How to Make People Love Your Music

Thursday, April 19th, 2007

The music industry has always been notoriously unpredictable, and the old A&R maxim that the ‘cream always rises to the top’ is far from a given. For any one band that makes a living out of their music, there are at least a thousand that never will – and the proportion of musicians that actually become wealthy through their work is smaller still. There is, however, a general feeling (if not an actual consensus) that those musicians who do make it are there because they are in some way intrinsically ‘better’ than the swathes of artists left in their wake.

SmartSound Announces BackStage for Sonicfire

Wednesday, April 18th, 2007

Sonicfire is a music scoring software package aimed at production/post-production professionals, and it has been further enhanced by the announcment of the BackStage website -Â which will be available to all registered users of the software. BackStage is set to go live on 1st June, and takes advantage of SmartSound’s advanced music library resources to create an online Automatic Cue Sheet service. Previously, production companies would have to compile their own cue sheets from edit decision lists (EDLs), a process which is notoriously laborious and time-consuming. With BackStage, processing cue sheets takes only a matter of minutes, and the system is able to recognise other music libraries as well as SmartSound’s own.

One interesting feature of the Sonicfire program is Mood Mapping, which imbues music with metadata reflecting the ‘mood’ of each section or component, allowing for more accurate matching of music with events on-screen. It is also possible to easily find all variations of a particular piece of audio, such as different performance lengths, mixes and featured instruments.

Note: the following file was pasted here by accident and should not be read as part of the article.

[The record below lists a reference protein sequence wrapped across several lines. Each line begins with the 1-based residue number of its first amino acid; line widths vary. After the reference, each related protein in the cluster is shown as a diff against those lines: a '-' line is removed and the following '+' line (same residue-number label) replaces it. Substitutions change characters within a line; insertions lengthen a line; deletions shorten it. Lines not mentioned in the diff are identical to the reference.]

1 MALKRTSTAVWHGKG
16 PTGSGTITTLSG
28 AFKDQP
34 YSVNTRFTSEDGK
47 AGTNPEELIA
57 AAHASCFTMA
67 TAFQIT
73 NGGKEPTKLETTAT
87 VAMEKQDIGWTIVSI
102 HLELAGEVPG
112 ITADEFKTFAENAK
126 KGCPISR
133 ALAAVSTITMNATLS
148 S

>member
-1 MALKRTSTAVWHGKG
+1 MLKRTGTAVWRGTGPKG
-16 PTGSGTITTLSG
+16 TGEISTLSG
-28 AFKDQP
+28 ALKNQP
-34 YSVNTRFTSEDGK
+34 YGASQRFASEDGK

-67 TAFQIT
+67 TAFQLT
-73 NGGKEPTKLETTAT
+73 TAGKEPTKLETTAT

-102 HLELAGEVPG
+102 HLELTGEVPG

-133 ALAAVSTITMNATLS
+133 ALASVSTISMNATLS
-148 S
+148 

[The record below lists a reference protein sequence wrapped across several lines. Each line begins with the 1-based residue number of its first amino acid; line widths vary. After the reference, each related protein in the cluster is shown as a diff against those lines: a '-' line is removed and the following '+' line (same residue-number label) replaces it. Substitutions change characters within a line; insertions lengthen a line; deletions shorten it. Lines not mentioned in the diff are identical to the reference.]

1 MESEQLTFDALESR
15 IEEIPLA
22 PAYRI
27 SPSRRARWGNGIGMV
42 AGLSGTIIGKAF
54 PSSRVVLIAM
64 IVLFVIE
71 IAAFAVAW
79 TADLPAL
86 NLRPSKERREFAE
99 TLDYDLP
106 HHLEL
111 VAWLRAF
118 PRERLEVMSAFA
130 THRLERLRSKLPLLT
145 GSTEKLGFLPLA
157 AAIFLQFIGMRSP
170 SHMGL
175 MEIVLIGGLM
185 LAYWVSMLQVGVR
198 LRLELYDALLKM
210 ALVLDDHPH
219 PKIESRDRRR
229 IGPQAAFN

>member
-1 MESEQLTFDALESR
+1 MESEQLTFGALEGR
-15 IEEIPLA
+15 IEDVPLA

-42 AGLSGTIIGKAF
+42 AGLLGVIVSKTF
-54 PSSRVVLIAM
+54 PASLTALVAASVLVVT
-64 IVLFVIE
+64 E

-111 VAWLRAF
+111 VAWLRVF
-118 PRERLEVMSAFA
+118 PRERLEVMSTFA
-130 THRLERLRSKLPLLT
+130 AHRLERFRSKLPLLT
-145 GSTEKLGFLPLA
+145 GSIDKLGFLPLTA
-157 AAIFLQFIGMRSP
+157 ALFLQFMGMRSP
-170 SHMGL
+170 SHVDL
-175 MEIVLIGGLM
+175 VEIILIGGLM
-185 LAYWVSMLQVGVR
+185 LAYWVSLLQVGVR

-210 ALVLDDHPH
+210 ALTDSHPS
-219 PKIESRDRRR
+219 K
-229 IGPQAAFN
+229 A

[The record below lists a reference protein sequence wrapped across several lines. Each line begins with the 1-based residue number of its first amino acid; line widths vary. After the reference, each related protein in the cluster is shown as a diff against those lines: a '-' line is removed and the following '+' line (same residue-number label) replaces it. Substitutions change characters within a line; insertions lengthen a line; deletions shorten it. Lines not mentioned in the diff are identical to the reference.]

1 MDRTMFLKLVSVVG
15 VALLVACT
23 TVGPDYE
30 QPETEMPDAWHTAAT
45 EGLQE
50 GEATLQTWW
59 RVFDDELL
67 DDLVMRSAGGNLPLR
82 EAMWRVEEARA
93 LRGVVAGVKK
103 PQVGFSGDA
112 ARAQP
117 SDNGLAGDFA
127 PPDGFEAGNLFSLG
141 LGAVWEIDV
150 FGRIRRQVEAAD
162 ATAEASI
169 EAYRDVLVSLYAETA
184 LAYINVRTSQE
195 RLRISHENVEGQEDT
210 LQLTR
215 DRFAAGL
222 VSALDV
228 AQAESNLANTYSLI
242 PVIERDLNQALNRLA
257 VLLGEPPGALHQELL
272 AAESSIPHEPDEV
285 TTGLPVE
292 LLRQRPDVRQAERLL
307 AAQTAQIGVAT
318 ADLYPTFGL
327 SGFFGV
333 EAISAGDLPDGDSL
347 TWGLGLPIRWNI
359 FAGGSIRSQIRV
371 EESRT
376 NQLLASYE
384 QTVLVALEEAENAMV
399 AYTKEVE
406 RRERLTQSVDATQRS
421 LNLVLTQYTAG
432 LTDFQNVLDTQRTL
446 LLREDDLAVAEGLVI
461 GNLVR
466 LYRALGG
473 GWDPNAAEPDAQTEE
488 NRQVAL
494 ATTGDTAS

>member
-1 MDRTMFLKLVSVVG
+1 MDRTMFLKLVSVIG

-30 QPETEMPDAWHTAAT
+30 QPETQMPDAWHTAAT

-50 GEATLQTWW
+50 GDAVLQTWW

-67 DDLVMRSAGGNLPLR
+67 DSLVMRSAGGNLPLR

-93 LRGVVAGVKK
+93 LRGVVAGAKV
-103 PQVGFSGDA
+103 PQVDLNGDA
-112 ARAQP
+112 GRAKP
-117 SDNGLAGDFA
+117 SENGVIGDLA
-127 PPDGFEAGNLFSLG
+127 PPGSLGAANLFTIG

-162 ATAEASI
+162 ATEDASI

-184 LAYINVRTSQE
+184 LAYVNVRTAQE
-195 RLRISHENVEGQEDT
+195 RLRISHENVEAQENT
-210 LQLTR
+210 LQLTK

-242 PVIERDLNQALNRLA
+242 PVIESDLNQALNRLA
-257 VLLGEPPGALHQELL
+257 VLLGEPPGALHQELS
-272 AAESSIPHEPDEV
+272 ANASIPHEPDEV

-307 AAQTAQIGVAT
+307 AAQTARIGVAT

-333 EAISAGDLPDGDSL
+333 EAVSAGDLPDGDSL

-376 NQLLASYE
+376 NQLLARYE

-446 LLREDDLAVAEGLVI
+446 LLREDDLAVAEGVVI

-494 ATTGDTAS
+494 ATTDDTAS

However, if this is all a bit much, and you just want something to take care of your mp3 collection, you could try MediaMonkey instead. It is an advanced music collection organiser, and can help you find that Elvis Costello track you knew you once had (probably on some bizarre compilation album).  Pop over to Create Digital Music for an enthusiastic review of the monkey magic and its manifold mysteries.

Record-Breaking High Frequencies Cut Through the Fog

Tuesday, April 17th, 2007

A new high-frequency submillimeter wave record has just been set by researchers at UCLA. The team employed an ingenious method of waveform reinforcement to achieve a frequency of 324 Ghz with a 90 nanometer CMOS integrated circuit (complementary metal-oxide semiconductor). To put this breakthrough in context, the UCLA signal generator produces frequencies 70% faster than the previous best.

But what does this all mean? Well, increasing the frequency of a signal effectively means increasing its bandwidth – more information can be sent in less time, which of course has implications for the entire communications sector. In terms of imaging, such frequencies could enable sensors to see through clothing, dense fog and further into space with better resolution then ever before. The development of a technique that can provide a signal at 340Ghz (which the team expect to achieve shortly) is of particular interest to the aerospace industry and the military, as signals in this submillimeter range can pass through the atmosphere unhindered. At lesser frequencies, signals can collide and interfere with molecular bonds in oxygen, water, carbon dioxide and so on, which reduces the effectiveness of the transmission. At 340Ghz however, the signal can pass through all atmospheric molecules without any interaction, enabling us to see clearly through fog, clouds and even water. For more details, have a look at